The Third Circuit granted on Tuesday the Federal Trade Commission’s (“FTC”) request for an injunction pending appeal of the proposed merger between Penn State Hershey Medical Center and Pinnacle Health System. The injunction comes just before the temporary restraining order against the merger issued by the U.S District Court for the Middle District of Pennsylvania was set to expire on Friday. Earlier this month, the district court denied the government’s request to block the merger. Continue Reading FTC Wins Stay of Pennsylvania Hospital Merger Pending Appeal in Third Circuit
Two West Virginia hospital systems settled a lawsuit filed yesterday by the Department of Justice (“DOJ” or “Department”) alleging that they agreed to allocate territories for marketing health care services in violation of Section 1 of the Sherman Act. The DOJ alleged that Charleston Area Medical Center (“CAMC”) and St. Mary’s Medical Center (“St. Mary’s”) agreed not to advertise in each other’s geographic territories, which the Department said deprived customers of useful information about competing health care providers. U.S. v. CAMC, Case No. 2:16-cv-03664 (S.D. W.VA. Apr. 14, 2016).
Certain types of agreements between competitors (e.g., market allocation, price fixing) are strictly prohibited under Section 1 of the Sherman Act. These types of agreements are considered per se illegal and are presumed as harmful because they deprive consumers of the benefits of competition and provide no offsetting benefit to consumers. This case is a reminder that the antitrust authorities can, and do, challenge market allocation arrangements and other naked restraints of trade that violate Section 1 of the Sherman Act. Continue Reading Hospitals Settle DOJ Suit Alleging Illegal Division of Marketing Territories
The antitrust suit against Willis Knighton Medical Center will continue following the denial of its motion to dismiss. BRFHH Shreveport v. Willis Knighton Med. Ctr., case number 5:15-cv-02057 (W.D. La. Mar. 31, 2016). The case was filed last July by BRFF Shreveport, a competing healthcare provider, and Vantage Health Plan, a health insurer. The district court held that plaintiffs had sufficiently pled anticompetitive conduct and injury relating to Willis Knighton’s acquisitions of competing providers.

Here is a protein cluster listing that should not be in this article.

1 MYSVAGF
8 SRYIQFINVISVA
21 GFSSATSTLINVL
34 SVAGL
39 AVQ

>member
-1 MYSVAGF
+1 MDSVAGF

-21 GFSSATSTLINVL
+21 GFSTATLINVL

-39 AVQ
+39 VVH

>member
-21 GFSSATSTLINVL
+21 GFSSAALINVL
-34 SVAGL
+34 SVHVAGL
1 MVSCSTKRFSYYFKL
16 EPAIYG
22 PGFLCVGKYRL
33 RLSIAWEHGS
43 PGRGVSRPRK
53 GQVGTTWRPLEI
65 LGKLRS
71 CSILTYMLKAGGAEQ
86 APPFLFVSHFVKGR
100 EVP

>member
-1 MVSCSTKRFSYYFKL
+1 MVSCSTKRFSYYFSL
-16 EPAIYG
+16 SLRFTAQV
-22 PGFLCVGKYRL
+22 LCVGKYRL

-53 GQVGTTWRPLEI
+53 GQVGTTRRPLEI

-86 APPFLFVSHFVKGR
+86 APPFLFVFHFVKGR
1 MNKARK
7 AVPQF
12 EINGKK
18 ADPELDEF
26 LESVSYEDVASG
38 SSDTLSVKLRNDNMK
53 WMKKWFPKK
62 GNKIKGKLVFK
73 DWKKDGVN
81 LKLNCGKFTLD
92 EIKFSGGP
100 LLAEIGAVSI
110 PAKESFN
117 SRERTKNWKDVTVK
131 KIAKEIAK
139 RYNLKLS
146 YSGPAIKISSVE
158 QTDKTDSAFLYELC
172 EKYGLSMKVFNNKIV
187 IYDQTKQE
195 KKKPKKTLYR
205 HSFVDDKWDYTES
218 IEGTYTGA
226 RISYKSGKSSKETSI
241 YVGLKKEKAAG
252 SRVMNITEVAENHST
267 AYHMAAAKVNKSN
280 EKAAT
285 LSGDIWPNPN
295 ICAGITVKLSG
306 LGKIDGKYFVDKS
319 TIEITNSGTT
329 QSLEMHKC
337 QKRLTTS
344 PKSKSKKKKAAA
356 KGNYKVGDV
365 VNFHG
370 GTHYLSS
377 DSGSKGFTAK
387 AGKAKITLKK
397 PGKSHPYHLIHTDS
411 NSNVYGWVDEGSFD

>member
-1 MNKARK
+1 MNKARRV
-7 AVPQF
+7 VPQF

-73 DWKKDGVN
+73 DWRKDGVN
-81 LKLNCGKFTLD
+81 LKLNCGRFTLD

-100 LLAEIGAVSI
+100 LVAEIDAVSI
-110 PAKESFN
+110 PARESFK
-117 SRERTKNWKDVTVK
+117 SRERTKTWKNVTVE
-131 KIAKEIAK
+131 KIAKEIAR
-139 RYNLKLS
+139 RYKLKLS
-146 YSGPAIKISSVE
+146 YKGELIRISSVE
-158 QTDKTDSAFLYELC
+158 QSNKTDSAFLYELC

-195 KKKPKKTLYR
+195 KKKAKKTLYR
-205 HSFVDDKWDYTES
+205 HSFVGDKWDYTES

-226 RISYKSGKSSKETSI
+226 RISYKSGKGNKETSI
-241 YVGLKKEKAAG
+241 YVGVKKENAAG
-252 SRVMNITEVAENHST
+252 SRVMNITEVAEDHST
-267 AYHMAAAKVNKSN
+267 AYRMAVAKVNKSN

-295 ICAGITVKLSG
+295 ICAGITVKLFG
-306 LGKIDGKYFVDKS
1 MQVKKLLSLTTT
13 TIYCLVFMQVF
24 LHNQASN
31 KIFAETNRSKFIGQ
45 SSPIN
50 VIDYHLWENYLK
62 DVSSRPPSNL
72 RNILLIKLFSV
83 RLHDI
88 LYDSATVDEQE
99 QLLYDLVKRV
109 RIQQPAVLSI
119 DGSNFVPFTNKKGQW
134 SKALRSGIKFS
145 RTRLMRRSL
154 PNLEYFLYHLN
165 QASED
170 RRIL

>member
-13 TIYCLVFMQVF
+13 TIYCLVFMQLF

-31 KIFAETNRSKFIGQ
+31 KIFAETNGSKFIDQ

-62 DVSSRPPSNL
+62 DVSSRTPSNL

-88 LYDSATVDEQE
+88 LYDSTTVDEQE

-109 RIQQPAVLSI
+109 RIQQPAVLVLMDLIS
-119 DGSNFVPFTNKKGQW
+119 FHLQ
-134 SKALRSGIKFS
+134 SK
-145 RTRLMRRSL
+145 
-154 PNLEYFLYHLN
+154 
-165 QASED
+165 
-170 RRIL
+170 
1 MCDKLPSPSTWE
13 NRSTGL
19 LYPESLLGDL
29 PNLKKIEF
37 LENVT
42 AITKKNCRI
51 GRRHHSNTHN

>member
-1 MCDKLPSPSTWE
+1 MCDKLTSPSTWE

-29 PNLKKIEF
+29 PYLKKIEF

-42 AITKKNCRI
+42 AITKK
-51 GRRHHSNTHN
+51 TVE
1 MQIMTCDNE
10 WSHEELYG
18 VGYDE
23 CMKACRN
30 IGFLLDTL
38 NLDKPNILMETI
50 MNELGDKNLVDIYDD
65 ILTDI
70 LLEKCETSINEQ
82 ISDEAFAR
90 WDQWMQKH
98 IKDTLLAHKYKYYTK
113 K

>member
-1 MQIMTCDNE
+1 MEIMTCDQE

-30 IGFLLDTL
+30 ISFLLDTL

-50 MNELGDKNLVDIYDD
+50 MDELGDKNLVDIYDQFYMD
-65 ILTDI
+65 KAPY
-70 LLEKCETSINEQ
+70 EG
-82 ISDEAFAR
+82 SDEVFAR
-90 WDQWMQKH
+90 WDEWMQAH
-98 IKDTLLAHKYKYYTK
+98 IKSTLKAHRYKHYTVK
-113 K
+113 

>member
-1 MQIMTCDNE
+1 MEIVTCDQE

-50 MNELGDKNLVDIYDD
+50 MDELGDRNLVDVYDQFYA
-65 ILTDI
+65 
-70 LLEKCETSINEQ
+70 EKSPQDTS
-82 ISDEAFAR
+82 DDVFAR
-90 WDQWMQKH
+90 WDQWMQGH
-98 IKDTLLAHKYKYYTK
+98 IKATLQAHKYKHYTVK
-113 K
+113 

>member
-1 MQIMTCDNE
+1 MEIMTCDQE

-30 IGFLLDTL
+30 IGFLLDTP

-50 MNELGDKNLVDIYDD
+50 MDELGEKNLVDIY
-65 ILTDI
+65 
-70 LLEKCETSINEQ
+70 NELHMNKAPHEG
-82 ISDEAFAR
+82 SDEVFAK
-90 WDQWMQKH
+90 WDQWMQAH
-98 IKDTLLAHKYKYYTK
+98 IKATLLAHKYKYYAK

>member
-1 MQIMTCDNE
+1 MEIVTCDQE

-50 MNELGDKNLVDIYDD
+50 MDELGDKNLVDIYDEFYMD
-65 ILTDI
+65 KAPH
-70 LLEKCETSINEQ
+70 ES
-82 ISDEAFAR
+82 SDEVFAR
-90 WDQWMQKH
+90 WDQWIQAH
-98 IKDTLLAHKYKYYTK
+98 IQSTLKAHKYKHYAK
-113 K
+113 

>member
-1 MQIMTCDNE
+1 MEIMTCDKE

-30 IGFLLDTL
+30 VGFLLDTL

Plaintiff BRFHH Shreveport is the operator of University Health Hospital in Louisiana. Plaintiff Vantage specializes in lower-cost HMO coverage. Defendant Willis Knighton operates four hospitals and six clinics in the Shreveport area. According to plaintiffs, Willis Knighton’s share of hospital admissions in the Shreveport area is approximately 60% overall, and approximately 75% among commercially insured patients.
Plaintiffs previously sought a preliminary injunction to block the joint venture, which the district court denied. Willis Knighton then sought to dismiss all claims against it. Ruling from the bench, the district court previously denied the motion to dismiss on all but one ground—Vantage’s Sherman Act Section 2 claim. Specifically, Vantage alleged that Willis Knighton’s prior acquisitions of competitors, physician referral practices, and non-compete employment contracts violated Section 2. That claim was addressed in the district court’s 50-page order. Continue Reading LSU Hospital Operator May Proceed with Antitrust Suit Against Competing Health System